-GGH (HC) Allen v. Swarthout et al, No. 2:2010cv03257 - Document 16 (E.D. Cal. 2011)

Court Description: FINDINGS and RECOMMENDATIONS signed by Magistrate Judge Gregory G. Hollows on 5/23/11 recommending that 11 Motion to Dismiss be denied and respondent shall filed an answer to the petition within 60 days, if these findings and recommendations are adopted. Referred to Judge Garland E. Burrell, Jr.; Objections to F&R due within 21 days.(Dillon, M)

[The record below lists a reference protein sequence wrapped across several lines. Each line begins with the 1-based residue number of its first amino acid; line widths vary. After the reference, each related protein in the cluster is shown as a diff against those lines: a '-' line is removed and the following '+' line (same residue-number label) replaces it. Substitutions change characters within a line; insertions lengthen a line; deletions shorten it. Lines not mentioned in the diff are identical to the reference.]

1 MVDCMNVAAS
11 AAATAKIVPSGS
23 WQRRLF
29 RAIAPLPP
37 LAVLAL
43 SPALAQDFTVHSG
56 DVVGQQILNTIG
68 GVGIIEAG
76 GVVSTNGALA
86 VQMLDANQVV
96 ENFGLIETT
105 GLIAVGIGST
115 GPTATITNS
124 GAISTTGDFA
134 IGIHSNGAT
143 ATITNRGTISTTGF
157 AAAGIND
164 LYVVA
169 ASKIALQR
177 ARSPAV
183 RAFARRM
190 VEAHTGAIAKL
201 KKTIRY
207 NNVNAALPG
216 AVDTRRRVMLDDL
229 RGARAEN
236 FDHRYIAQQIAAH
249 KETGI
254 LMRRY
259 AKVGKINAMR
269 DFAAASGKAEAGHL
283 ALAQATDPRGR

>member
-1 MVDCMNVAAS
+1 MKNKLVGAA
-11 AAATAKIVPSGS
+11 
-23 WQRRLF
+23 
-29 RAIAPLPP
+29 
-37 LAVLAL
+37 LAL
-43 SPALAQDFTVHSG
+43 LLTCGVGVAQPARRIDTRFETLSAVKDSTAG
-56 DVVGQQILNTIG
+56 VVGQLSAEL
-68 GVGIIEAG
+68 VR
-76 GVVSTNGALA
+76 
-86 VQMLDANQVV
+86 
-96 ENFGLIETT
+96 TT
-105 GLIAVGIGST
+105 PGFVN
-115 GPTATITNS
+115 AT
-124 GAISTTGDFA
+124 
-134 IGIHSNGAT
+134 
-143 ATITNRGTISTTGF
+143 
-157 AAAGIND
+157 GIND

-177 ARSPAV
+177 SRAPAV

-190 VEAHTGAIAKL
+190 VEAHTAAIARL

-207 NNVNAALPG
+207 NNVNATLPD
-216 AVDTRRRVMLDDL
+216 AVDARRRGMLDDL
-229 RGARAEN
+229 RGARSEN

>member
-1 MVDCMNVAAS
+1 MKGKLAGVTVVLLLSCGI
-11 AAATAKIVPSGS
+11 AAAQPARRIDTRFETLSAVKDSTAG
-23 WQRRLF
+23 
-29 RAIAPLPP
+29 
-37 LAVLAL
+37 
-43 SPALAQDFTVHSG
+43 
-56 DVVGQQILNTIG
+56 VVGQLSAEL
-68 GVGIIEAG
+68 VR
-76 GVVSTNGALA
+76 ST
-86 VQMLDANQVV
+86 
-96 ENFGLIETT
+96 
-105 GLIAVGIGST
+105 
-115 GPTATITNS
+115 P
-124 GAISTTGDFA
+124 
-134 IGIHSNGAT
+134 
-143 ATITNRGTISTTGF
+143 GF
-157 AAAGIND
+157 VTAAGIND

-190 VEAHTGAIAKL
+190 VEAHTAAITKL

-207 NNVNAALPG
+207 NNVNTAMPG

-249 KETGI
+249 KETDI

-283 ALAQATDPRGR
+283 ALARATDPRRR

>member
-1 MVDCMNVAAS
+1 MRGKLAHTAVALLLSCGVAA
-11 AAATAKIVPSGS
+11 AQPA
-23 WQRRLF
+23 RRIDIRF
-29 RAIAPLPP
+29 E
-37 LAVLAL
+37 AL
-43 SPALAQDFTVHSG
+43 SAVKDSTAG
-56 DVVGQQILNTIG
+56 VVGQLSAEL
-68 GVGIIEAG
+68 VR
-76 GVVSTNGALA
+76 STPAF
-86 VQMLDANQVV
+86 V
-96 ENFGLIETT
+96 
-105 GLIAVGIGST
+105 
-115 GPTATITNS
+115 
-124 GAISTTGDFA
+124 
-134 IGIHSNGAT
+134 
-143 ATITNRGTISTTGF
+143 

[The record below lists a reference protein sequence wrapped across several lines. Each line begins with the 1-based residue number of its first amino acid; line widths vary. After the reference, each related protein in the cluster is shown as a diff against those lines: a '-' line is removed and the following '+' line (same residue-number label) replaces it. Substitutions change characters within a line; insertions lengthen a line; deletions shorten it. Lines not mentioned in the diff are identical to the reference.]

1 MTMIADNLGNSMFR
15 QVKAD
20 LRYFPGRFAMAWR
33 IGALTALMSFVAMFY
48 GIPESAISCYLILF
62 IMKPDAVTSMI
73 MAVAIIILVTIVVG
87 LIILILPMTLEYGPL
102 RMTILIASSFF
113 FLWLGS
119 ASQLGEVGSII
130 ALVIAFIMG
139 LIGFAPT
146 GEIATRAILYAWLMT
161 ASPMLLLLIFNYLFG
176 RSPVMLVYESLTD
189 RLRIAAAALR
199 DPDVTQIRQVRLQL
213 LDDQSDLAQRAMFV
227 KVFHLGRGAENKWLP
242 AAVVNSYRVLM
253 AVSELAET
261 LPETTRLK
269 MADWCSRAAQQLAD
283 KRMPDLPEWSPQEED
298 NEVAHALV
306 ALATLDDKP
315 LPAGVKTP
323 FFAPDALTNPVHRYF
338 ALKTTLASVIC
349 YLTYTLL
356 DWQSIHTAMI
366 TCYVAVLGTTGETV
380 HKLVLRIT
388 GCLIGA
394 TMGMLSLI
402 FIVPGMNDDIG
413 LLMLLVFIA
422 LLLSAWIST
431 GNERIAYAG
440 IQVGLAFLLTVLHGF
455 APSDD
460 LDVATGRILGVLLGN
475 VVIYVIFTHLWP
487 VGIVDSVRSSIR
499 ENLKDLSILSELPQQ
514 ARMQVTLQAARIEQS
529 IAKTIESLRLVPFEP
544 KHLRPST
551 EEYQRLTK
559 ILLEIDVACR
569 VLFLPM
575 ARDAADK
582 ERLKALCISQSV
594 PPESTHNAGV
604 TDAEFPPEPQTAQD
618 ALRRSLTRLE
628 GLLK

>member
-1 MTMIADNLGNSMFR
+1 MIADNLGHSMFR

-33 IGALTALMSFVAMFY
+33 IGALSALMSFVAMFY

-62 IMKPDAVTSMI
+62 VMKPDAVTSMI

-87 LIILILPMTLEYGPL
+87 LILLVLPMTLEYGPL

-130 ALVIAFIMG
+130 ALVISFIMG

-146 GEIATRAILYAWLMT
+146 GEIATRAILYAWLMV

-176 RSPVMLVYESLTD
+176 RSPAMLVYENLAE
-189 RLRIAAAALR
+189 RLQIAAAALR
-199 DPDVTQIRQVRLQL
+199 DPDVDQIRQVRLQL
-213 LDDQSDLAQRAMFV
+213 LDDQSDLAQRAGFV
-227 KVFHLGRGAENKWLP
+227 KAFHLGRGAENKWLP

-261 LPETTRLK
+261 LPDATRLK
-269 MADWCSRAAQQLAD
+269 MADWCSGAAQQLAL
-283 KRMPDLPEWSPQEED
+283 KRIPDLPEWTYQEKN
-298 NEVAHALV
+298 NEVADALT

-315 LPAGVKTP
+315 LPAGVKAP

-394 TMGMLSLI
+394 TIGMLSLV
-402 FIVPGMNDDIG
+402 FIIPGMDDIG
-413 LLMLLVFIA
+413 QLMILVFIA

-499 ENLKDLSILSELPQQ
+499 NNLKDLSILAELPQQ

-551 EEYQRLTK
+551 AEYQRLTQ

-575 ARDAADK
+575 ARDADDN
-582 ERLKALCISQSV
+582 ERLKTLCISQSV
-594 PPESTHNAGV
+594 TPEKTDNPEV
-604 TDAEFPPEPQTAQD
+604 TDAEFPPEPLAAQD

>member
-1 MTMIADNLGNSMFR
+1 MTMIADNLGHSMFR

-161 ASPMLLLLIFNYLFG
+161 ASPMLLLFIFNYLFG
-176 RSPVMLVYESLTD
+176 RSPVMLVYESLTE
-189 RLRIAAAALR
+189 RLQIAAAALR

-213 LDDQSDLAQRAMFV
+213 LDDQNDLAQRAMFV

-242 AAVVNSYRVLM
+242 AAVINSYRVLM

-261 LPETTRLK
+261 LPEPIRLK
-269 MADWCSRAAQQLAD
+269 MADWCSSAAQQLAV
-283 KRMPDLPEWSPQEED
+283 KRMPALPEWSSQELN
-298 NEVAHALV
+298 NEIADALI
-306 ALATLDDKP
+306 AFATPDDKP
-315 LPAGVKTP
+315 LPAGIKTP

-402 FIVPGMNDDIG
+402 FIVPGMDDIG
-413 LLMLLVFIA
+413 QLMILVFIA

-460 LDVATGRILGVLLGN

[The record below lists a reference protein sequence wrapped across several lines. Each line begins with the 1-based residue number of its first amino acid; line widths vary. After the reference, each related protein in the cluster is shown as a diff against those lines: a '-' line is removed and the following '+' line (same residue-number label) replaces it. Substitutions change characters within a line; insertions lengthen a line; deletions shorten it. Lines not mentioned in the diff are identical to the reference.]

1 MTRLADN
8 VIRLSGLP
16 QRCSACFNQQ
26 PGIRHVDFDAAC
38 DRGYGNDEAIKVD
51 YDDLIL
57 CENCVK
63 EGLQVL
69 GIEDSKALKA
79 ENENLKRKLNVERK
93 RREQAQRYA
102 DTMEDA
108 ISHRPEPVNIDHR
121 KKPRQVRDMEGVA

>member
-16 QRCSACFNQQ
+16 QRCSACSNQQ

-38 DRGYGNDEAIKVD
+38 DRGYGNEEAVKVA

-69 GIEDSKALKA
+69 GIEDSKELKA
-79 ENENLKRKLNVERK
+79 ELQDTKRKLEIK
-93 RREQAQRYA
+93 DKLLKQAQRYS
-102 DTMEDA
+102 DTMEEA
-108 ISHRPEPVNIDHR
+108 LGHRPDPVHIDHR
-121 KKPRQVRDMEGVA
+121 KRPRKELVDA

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-GGH (HC) Allen v. Swarthout et al Doc. 16 1 2 3 4 5 6 7 8 IN THE UNITED STATES DISTRICT COURT 9 FOR THE EASTERN DISTRICT OF CALIFORNIA 10 ANTHONY ALLEN, Petitioner, 11 vs. 12 13 GARY SWARTHOUT, et al., Respondents. 14 FINDINGS & RECOMMENDATIONS / 15 16 No. CIV S-10-3257 GEB GGH P Introduction Petitioner, a state prisoner proceeding pro se, has filed an application for writ of 17 18 habeas corpus pursuant to 28 U.S.C. § 2254. Presently pending is respondent’s motion to 19 dismiss for failure to state a federal claim, filed on February 14, 2011. Doc. 11. Petitioner filed 20 an opposition on April 11, 2011, and respondent filed a reply on April 19, 2011. 21 Background Petitioner challenges a prison disciplinary finding that did not result in any loss of 22 23 time credits. Petitioner stated that because the disciplinary finding is on his record it may affect 24 his next Board of Parole Hearings (BPH) hearing and his release. Petitioner alleges various equal 25 protection and due process violations regarding the disciplinary hearing and finding. 26 \\\\ 1 Dockets.Justia.com 1 On January 16, 2009, a staff member allegedly saw petitioner in possession of a 2 bag that contained a cell phone and cell phone charger. Petitioner threw the bag away and only 3 the cell phone charger was recovered. Petitioner was found guilty after a hearing of being in 4 possession of contraband, the cell phone charger. Petitioner was sentenced to 40 hours extra duty 5 and a 30 days loss of privileges that included day and night yard use, day room restrictions and 6 no telephone. On April 27, 2010, there was a BPH hearing with respect to petitioner’s potential 7 8 release. Parole was denied and the BPH referenced the instant disciplinary finding as one of their 9 reasons. Opposition, BPH Transcript at 122-123, 125. 10 Analysis 11 This court has jurisdiction to consider habeas petitions where the petitioner is “in 12 custody pursuant to the judgment of a State court” and alleges that “he is in custody in violation 13 of the Constitution or laws or treaties of the United States.” 28 U.S.C. § 2254(a). A writ of 14 habeas corpus is not limited to immediate release from unlawful confinement, but rather is 15 available to attack future confinement and obtain future releases. See Preiser v. Rodriguez, 411 16 U.S. 475, 487, 93 S.Ct. 1827 (1973); see also Toussaint v. McCarthy, 801 F.2d 1080, 1096 n.14 17 (9th Cir. 1986)1 (“To the extent that defendants may from time to time deny the credits due under 18 sections 2931 and 2933, without affording a prisoner due process of law, that prisoner may 19 obtain habeas corpus relief.”). A prisoner may challenge a prison disciplinary conviction by 20 petition for writ of habeas corpus if the conviction resulted in the loss of good time credits 21 because credits impact the duration of the prisoner’s confinement. Preiser at 487-88 (suit seeking 22 restoration of good time credits was “within the core of habeas corpus in attacking the very 23 duration of their physical confinement itself”). In dicta, the court in Preiser noted that such a 24 challenge is permissible even if restoration of the credits would not result in the prisoner’s 25 1 26 Toussaint was abrogated in part on other grounds by Sandin v. Conner, 515 U.S. 472, 115 S.Ct. 2293 (1995). 2 1 immediate release from prison. Id. “Habeas corpus jurisdiction also exists when a petitioner seeks expungement of a 2 3 disciplinary finding from his record if expungement is likely to accelerate the prisoner’s 4 eligibility for parole.” Bostic v. Carlson, 884 F.2d 1267, 1269 (9th Cir. 1989); see also Docken 5 v. Chase, 393 F.3d 1024, 1031 (9th Cir. 2004) (“[W]e understand Bostic’s use of the term 6 ‘likely’ to identify claims with a sufficient nexus to the length of imprisonment so as to 7 implicate, but not fall squarely within, the ‘core’ challenges identified by the Preiser Court.”) Pursuant to California Code of Regulations § 2402(a), the BPH is required to 8 9 determine petitioner’s suitability for parole by considering: his “involvement in other criminal 10 misconduct which is reliably documented;” his “behavior before, during, and after the crime;” 11 and whether he “has engaged in serious misconduct in prison or jail.” Cal. Code Regs. tit. 15, 12 § 2402(b), (c)(6) (2010). Institutional behavior is given additional consideration because 13 “[i]nstitutional activities indicate an enhanced ability to function within the law upon release.” 14 Id. § 2402(d)(9). Therefore, the BPH is required to consider petitioner’s prison disciplinary 15 record in determining his suitability for parole. Respondent argues habeas jurisdiction is lacking because petitioner’s challenge 16 17 will not necessarily shorten petitioner’s sentence, citing Preiser and Ramirez v. Galaza, 334 F.3d 18 850, 859 (9th Cir. 2003).2 The undersigned is unpersuaded by respondent’s argument. Reversal 19 or expungement of petitioner’s conviction for the rules violation, if warranted, is both “likely” to 20 21 22 23 24 25 26 2 In Ramirez, a California state prisoner brought a civil rights action under 42 U.S.C. § 1983 seeking damages, declaratory relief and injunctive relief. Id. at 853. The prisoner’s complaint alleged that the procedures of his prison disciplinary hearing and the term of his administrative segregation violated his constitutional rights. Id. at 852. The district court dismissed both claims. Id. The Ninth Circuit reversed, holding that an inmate can “challenge the conditions of his confinement under § 1983 [where] his claim, if successful, would not necessarily invalidate a disciplinary action that affects the fact or length of his confinement.” Id. In dicta, the court in Ramirez suggested that its holding “also clarifies our prior decisions addressing the availability of habeas corpus to challenge the conditions of imprisonment.” Id. at 858. The Ninth Circuit suggested that “habeas jurisdiction is absent . . . where a successful challenge to a prison condition will not necessarily shorten the prisoner’s sentence.” Id. at 859. 3 1 accelerate his eligibility for parole, Bostic, 884 F.2d at 1269, and “could potentially affect the 2 duration of [his] confinement.” Docken, 393 F.3d at 1031. See, e.g., Johnson v. Swarthout, S- 3 10-1568 KJM DAD, 2011 WL 1585859 at *2-3 (E.D. Cal. Apr. 22, 2011) (Findings and 4 recommendations recommending that habeas jurisdiction exists for a challenge to a disciplinary 5 decision, but no decision yet from the district judge); Hardney v. Carey, S-06-0300 LKK EFB, 6 2011 WL 1302147 at *5-8 (E.D. Cal. Mar. 31, 2011) (same); Foster v. Washington-Adduci, 2010 7 WL 1734916 at *4 (C.D. Cal. Mar. 24, 2011) (Respondent’s reliance on dictum from Ramirez 8 was not persuasive in case brought under § 2241 in the federal prison context ); Murphy v. Dep’t 9 of Corrs. & Rehabilitation, 2008 WL 111226 at *7 (N.D. Cal. Jan. 9, 2008) (habeas corpus 10 jurisdiction is proper to challenge a disciplinary guilty finding because “[a]s a matter of law, it is 11 well established that a disciplinary violation may affect the duration of an inmate’s 12 confinement.”); Drake v. Felker, S-07-0577 JKS, 2007 WL 4404432 at *2 (E.D. Cal. Dec. 13, 13 2007) (Habeas corpus jurisdiction found to exist over a challenge to a disciplinary decision 14 because “a negative disciplinary finding, at least in California, necessarily affects potential 15 eligibility for parole”). 16 The undersigned also notes that some district courts have held the opposite. See, 17 e.g. Rhodes v. Evans, S-09-1842 JAM EFB, Docket Nos. 18, 20 (E.D. Cal. Apr. 4, 2011) 18 (District judge held that challenge to disciplinary decision was not cognizeable on habeas review, 19 rejecting magistrates judge’s recommendation); Legare v. Ochoa, S-10-2379 AWI, 2011 WL 20 795811 at *1 (E.D. Cal. Mar. 1, 2011) (Findings and recommendations recommending that 21 habeas jurisdiction does not exist for a challenge to a disciplinary decision, but no decision yet 22 from the district judge); Norman v. Salazar, 2010 WL 2197541 at *2 (C.D. Cal. Jan. 26, 2010) 23 (“the mere possibility that the 2006 disciplinary conviction could be detrimental to Petitioner in 24 future parole hearings is too speculative to serve as the basis for a habeas corpus petition”); 25 Santibanez v. Marshall, 2009 WL 1873044 at *7 (C.D. Cal. June 30, 2009) (claim seeking 26 expungement of disciplinary conviction not cognizable on habeas review because it would have 4 1 only speculative impact on the petitioner’s consideration for parole in the future). However, based on the record in the instant case, the undersigned finds that 2 3 petitioner has stated a federal claim. The disciplinary finding for possession of contraband is 4 “criminal misconduct which is reliably documented.” Cal. Code Regs. tit. 15 § 2402(b). The 5 BPH is required to consider the violation because it reflects on petitioner’s behavior “after the 6 crime.” Id. The BPH explicitly relied on petitioner’s disciplinary findings as one of many 7 reasons in denying him parole. Thus, it is at least ‘likely’ that expungement of the disciplinary 8 finding could accelerate petitioner’s eligibility for parole. The BPH also specifically 9 recommended that petitioner obtain no more 115's or 128-As (disciplinary infractions) and stay 10 disciplinary free to improve the possibility of parole at his next hearing. Opposition, BPH 11 Transcript at 128. 12 While it is arguable that some disciplinary findings could be too insignificant for 13 habeas jurisdiction, the issue of cell phones in the prison environment has become quite serious. 14 The State of California is currently attempting to pass Senate Bill 26 to criminalize the 15 smuggling and possession of cell phones in prison.3 Therefore, the instant disciplinary finding is 16 significant enough to warrant habeas review from this court. The court also notes that the United States Supreme Court recently held that the 17 18 Ninth Circuit erred in commanding a federal review of the state’s application of state law in 19 applying the “some evidence” standard in the parole eligibility habeas context. Swarthout v. 20 Cooke, 502 U.S. ___, 131 S. Ct. 859, 861 (2011). Respondent cites Swarthout in support of the 21 motion to dismiss, however, the undersigned is not persuaded that Swarthout controls in this 22 situation. While Swarthout indeed fundamentally altered the landscape of parole habeas law, its 23 holding is not closely related enough to Bostic, in order to overrule Bostic. If Bostic is indeed 24 25 26 3 www.leginfo.ca.gov/pub/11-12/bill/sen/sb_0001-0050/sb_26_bill_20110330_amended_sen_v97. html 5 1 overruled in light of Swarthout, that is not for this court to decide. Bostic is still good law in the 2 Ninth Circuit and petitioner has demonstrated that it is at least ‘likely’ that expungement of the 3 disciplinary finding could accelerate his eligibility for parole. Therefore, respondent’s motion to 4 dismiss should be denied and respondent shall file an answer to the petition within 60 days if 5 these findings are recommendations are adopted. 6 Accordingly, IT IS HEREBY RECOMMENDED that respondent’s February 14, 7 2011, motion to dismiss (Doc. 11) be denied and respondent shall filed an answer to the petition 8 within sixty days, if these findings and recommendations are adopted. 9 These findings and recommendations are submitted to the United States District 10 Judge assigned to the case, pursuant to the provisions of 28 U.S.C. § 636(b)(l). Within twenty- 11 one days after being served with these findings and recommendations, any party may file written 12 objections with the court and serve a copy on all parties. Such a document should be captioned 13 “Objections to Magistrate Judge’s Findings and Recommendations.” Any reply to the objections 14 shall be served and filed within fourteen days after service of the objections. The parties are 15 advised that failure to file objections within the specified time may waive the right to appeal the 16 District Court’s order. Martinez v. Ylst, 951 F.2d 1153 (9th Cir. 1991). 17 DATED: 05/23/2011 18 /s/ Gregory G. Hollows 19 UNITED STATES MAGISTRATE JUDGE 20 GGH: AB alle3257.mtd 21 22 23 24 25 26 6